My Mother-in Law: A Tribute


She was the “big” woman of the house with a commanding presence that tells you “You better behave!”. But it is not out of fear, but a complex mix of her personality that draws you to her. She was Rosita Diaz Lasco. Just a mention of her name triggers a heaviness that brings tears to my eyes. She died a week ago and I just miss her – my mother-in-law.

I married her eldest son when we were yet juniors [LR(1] in UPLB.  Suddenly all hopes of a bright future for her son were crushed. Surely, it was not an easy emotion to dealt with. Yet, even in the early years of our marriage, I only felt a welcoming hand. She lovingly took care of our daughter in support of our studies. We lived with Inay Rosing and the rest of her family for two years.

Through the years – and two sons later – she walked side by side with us in the ups and downs of life. Our common Christian faith sealed the bond between us. I saw her personality softening up which overflowed with love and generosity. Before, I wondered why she chose to retire early from teaching – though teaching was her passion and she became one of the Kiwanis Club’s outstanding teachers in San Pablo City. When I gave birth to my three children, she was with me in the delivery room. Whenever i called, she would answer, whenever we visited, she would welcome us with a warm bear hug.  It became clear to me that she retired early because she wanted to give her children the best gift – her [LR(2] gift of time.

She, who was not fond of cooking, developed her signature dishes when she retired. She delighted us all with a lavish spread of her delicious cooking every time we visited, complete with take-outs.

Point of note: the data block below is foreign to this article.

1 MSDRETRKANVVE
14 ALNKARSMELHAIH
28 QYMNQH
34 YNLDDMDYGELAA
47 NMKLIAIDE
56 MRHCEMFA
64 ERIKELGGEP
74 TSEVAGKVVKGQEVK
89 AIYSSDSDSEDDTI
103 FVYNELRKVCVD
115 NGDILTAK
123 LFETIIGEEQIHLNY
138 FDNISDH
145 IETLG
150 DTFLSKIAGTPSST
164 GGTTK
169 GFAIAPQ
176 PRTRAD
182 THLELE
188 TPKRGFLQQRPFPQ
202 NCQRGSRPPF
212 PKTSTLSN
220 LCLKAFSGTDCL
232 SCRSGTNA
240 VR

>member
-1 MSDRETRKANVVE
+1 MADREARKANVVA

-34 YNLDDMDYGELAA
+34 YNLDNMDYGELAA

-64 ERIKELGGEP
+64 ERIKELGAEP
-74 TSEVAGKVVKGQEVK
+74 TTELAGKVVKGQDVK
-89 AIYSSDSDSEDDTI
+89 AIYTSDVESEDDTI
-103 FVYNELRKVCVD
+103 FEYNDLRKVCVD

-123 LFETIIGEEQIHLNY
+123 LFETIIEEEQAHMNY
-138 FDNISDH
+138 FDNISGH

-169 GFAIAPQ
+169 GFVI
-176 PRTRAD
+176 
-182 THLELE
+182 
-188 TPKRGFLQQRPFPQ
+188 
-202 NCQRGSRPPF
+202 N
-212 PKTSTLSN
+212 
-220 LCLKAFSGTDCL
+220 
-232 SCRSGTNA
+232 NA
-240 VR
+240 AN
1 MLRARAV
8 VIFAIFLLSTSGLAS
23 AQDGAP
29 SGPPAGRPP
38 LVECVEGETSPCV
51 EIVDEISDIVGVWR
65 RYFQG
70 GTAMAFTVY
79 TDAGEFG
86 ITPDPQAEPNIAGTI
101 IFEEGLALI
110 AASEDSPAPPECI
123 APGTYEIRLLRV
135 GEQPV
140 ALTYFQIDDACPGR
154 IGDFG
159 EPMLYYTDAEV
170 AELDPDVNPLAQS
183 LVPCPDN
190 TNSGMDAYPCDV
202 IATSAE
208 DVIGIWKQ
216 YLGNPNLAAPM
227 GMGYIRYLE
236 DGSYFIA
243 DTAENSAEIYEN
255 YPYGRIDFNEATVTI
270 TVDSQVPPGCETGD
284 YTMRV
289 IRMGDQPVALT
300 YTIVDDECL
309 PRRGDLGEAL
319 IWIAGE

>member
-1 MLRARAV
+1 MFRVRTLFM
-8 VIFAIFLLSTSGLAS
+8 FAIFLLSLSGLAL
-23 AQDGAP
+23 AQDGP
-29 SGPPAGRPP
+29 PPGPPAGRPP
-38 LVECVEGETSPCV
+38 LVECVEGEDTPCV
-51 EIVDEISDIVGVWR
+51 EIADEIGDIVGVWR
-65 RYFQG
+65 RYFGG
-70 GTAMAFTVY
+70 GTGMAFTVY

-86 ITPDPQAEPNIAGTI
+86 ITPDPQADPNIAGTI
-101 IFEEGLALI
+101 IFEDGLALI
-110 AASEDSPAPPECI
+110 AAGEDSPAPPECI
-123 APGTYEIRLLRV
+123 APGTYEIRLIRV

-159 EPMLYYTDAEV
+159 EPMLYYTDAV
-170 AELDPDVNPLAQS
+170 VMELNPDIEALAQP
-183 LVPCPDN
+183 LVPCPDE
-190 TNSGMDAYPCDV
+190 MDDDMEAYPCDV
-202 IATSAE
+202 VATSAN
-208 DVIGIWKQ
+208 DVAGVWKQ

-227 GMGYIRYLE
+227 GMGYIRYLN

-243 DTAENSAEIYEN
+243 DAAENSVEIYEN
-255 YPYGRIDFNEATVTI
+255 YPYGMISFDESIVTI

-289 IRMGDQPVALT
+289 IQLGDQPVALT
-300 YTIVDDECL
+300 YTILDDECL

Her house became the summer destination of all her nine grandchildren. A stickler for cleanliness, she did not mind the chaos and dirty floors.  She would order a cubic meter of sand every summer for her grandchildren to make “putik river” – never mind the water bill,  and the board and lodging cost of nine rambunctious kids.

Her champoy business, which she established when she was 70 years old showcased her generous spirit. “I am not really concerned about profit. Just to get-by is enough.”, she often said. So she did not mind giving away her champoy [LR(3] products to everyone who dropped by. When friends and relatives came to buy, they would get more than what they paid for.

Later, cancer [LR(4] stole her vitality, but not her godly character. She was apologetic that she could not serve us the way she used to. She nursed her pains with dignity and hardly complained.

Rosita Diaz Lasco was a diamond. Her faith in Christ as her Savior and Lord refined her character. She was an outstanding teacher. But her best lessons were not taught in the classroom but lived-out in the everyday: Expressive love, Desire for Excellence, and Abounding Generosity. Oh the grace to have them in our hearts! Only then can we say, she never left us at all.

 [LR(1]Don’t capitalize po

 [LR(2]Not caps

 [LR(3]No cap

 [LR(4]Not cap

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